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A nursing home resident and her community spouse (husband) were penalized based on husband’s purchase of an annuity for himself using funds from his IRA. The district court granted summary judgment in favor of the director of the Ohio Department of Job and Family Services, holding that 42 U.S.C. 1396r-5(f)(1) precluded the transfer of assets because it exceeded husband’s community spouse resource allowance. Section 1396p(c) requires a state to impose a transfer penalty (a period of restricted coverage) if either spouse disposed of assets for less than fair market value during the look-back period. The Sixth Circuit reversed, reasoning that the transfer occurred before the Ohio agency determined that wife was eligible for Medicaid coverage and section 1396p(c)(2)(B)(i) permits an unlimited transfer of assets “to another for the sole benefit of the individual’s spouse.” View "Hughes v. Colbert" on Justia Law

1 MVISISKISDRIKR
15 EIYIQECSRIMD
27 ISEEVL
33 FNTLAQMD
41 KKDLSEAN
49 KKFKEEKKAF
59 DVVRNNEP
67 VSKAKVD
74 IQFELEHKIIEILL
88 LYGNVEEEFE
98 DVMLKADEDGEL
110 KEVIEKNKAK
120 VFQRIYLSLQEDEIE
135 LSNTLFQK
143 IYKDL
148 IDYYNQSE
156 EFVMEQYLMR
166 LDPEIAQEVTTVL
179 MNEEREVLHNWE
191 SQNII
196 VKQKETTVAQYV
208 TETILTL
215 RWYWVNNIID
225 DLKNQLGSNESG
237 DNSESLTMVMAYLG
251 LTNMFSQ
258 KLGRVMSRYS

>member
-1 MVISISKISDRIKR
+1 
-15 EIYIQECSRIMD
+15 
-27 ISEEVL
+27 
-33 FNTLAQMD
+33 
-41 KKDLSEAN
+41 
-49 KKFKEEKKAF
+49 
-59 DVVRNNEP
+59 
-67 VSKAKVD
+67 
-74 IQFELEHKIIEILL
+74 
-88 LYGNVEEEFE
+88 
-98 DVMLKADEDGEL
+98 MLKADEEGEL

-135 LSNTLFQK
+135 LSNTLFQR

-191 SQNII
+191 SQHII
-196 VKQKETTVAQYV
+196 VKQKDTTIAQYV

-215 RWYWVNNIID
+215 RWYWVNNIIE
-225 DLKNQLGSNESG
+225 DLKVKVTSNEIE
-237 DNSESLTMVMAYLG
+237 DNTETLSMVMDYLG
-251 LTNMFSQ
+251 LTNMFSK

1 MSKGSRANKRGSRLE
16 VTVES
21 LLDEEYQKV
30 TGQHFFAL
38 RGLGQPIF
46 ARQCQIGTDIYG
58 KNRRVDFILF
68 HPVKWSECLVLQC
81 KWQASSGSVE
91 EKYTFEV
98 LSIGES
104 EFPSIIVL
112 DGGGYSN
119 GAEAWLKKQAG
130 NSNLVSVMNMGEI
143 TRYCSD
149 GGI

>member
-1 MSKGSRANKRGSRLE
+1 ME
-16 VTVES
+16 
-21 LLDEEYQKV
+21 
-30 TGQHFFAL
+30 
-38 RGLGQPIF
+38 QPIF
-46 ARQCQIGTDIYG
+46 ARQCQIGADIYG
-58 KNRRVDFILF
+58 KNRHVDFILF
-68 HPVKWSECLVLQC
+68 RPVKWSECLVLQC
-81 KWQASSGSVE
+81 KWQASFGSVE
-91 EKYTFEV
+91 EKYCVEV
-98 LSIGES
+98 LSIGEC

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After her child was murdered by his father, the mother sued employees of county and state Child Protective Services (CPS) and others,, alleging negligence; violations of constitutional rights (42 U.S.C. 1983); and violation of the Adoption Assistance and Child Welfare Act--Adoption and Safe Families Act, 42 U.S.C. 670, and of the Child Abuse Prevention and Treatment Act, 42 U.S.C. 5106. The complaint alleged that from 1998-2007, CPS received numerous complaints about the father’s abuse and neglect of the child and his siblings. The district court rejected a defense of qualified immunity. The Sixth Circuit reversed. The contours of the substantive due process right to be free from government action increasing the risk of harm was not sufficiently clear that a reasonable official would understand that pursuing the father for use of a cattle prod, while failing to immediately remove the child, would violate the child’s substantive due process rights. Given previous cases, it is not clear that a reasonable CPS official would understand that failure to seek termination of parental rights would constitute denial of procedural due process. Without ignoring the father’s role in causing the child’s death, CPS employees’ conduct cannot be said to be the “most immediate, efficient, and direct cause” of the injury. View "Jasinski v. Tyler" on Justia Law